Doe v. Hesketh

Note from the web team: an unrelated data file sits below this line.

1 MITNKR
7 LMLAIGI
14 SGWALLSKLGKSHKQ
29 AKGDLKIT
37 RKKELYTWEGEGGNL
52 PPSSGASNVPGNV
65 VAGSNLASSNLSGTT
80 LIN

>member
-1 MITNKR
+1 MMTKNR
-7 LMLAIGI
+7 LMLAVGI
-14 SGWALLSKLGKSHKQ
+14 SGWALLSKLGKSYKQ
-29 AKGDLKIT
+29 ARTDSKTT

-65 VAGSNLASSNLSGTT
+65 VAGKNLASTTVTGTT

Masha was adopted from Russia by Mancuso when she was five years old. During the following five years, Mancuso sexually abused Masha and documented the abuse in photographs and videos, which he distributed online in exchange for media documenting the sexual abuse of other children. Mancuso pled guilty to sexual exploitation of a minor, 18 U.S.C. 2251(a); the government dropped a charge of possession of material depicting the sexual exploitation of a minor, 18 U.S.C. 2252(a)(4)(B). Mancuso stipulated that the dismissed count could be considered in imposing sentence and agreed to pay “mandatory restitution” under the Victim-Witness Protection Act, 18 U.S.C. 3663, 3663A and 3664, of $200,000 into a trust for Masha’s benefit. In 2013, 10 years after Mancuso’s conviction, Masha filed suit under 18 U.S.C. 2255 (called Masha’s law) against a purported class of defendants, including Mancuso. The Third Circuit reversed dismissal of the case. A restitution award for a criminal offense does not bar a later-filed civil claim under section 2255 based on that same offense. The interests of Masha and the government were not squarely aligned in the criminal proceeding; she had a limited ability to participate in the determination of her restitution and no right to appeal, so application of collateral estoppel would be inequitable and would offend the “deep-rooted historic tradition that everyone should have his own day in court.” View "Doe v. Hesketh" on Justia Law